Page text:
Many will say that you can't enjoy the win, until you have experienced what it's like to lose. Losing is a normal part of life. Learning to lose doesn't always come so easily though. As sports parents, we have seen this play out time and time again. Kids in particular don't tend to take a loss as graciously as they should. It's hard on their tender feelings, and without a good amount of maturity and proper guidance, they won't learn the art of losing skillfully.
Luckily, there are a few practical steps we can take as parents, to ensure that our boys and girls learn how to lose gracefully. Read More...
It's no secret that youth sports are expensive. Beyond league fees and uniforms, every season parents can spend upwards of thousands, especially when it comes to travel sports. Sports at this level are usually highly competitive, players and parents alike take this very seriously! So much so, that they are willing to make a full financial commitment, season after season. However, any sports parent will tell you, it's not an easy undertaking. Not everyone has the means to pay for their kids' sports. So what can parents do to keep travel sports expenditures down?
Earning a spot on a travel or club team is a big feat for kids. The rosters are usually made up of the best players, rather than whomever signed up. The commitment expectations for these teams are heavy, but for the most part, players and parents are only happy to oblige. The athletes at this level take their sport seriously and want to do whatever it takes to succeed. Parents pour in the endless hours of travel to and from games and practices. Hold the fundraisers, pack the snacks, make the late dinners, and do all the laundry. ALL of the laundry. Moms and Dads that need or choose to work full time can find keeping up with all of the requirements quite daunting to say the least. Juggling travel sports whilst working full time can be a challenge. How do parents maintain a healthy 'travel sports' work life balance?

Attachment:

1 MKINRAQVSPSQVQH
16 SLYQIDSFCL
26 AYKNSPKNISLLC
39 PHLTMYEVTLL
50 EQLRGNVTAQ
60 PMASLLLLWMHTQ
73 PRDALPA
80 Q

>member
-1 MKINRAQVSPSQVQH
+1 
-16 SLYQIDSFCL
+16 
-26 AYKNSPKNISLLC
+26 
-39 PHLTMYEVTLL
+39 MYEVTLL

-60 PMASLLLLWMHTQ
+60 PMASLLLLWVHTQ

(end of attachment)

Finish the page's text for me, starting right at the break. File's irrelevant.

While lots of kids play sports for exercise, or to make friends, many take the game much more seriously. These days youth sports is extremely competitive for everyone involved, from parents to coaches and of course the players. Kids can feel the most pressure to succeed all of the time, which can lead to mental and physical stress.
It's no secret that sportsmanship is in decline. Sportsmanship is arguably one of the biggest takeaways from youth sports. This is an aspect of the game that can translate into so many other areas of kid's lives and one they can easily carry into the adult years as they cope with different relationships, and in business. It's a sad statistic that has only gotten worse in recent years as society changes, and focus is placed more on abilities and winning, than on character.